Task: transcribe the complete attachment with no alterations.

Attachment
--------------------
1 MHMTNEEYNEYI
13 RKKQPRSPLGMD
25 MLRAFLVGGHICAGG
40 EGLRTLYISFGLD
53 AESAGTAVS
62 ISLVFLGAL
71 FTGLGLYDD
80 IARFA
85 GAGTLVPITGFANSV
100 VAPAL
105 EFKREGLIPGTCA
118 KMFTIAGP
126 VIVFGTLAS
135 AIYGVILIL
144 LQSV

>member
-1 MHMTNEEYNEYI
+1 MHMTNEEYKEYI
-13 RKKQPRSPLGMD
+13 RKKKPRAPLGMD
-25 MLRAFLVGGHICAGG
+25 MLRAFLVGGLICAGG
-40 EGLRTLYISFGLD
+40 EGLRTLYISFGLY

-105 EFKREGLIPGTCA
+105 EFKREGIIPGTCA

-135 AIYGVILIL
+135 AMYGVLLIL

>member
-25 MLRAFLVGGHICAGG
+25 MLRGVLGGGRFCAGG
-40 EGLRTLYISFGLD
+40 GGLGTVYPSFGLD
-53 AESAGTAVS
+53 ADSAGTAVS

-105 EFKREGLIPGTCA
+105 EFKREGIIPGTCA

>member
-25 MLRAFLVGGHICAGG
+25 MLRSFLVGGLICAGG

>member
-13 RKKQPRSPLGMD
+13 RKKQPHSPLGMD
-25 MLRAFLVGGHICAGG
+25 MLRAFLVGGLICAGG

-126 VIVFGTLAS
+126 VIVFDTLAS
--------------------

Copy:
1 MHMTNEEYNEYI
13 RKKQPRSPLGMD
25 MLRAFLVGGHICAGG
40 EGLRTLYISFGLD
53 AESAGTAVS
62 ISLVFLGAL
71 FTGLGLYDD
80 IARFA
85 GAGTLVPITGFANSV
100 VAPAL
105 EFKREGLIPGTCA
118 KMFTIAGP
126 VIVFGTLAS
135 AIYGVILIL
144 LQSV

>member
-1 MHMTNEEYNEYI
+1 MHMTNEEYKEYI
-13 RKKQPRSPLGMD
+13 RKKKPRAPLGMD
-25 MLRAFLVGGHICAGG
+25 MLRAFLVGGLICAGG
-40 EGLRTLYISFGLD
+40 EGLRTLYISFGLY

-105 EFKREGLIPGTCA
+105 EFKREGIIPGTCA

-135 AIYGVILIL
+135 AMYGVLLIL

>member
-25 MLRAFLVGGHICAGG
+25 MLRGVLGGGRFCAGG
-40 EGLRTLYISFGLD
+40 GGLGTVYPSFGLD
-53 AESAGTAVS
+53 ADSAGTAVS

-105 EFKREGLIPGTCA
+105 EFKREGIIPGTCA

>member
-25 MLRAFLVGGHICAGG
+25 MLRSFLVGGLICAGG

>member
-13 RKKQPRSPLGMD
+13 RKKQPHSPLGMD
-25 MLRAFLVGGHICAGG
+25 MLRAFLVGGLICAGG

-126 VIVFGTLAS
+126 VIVFDTLAS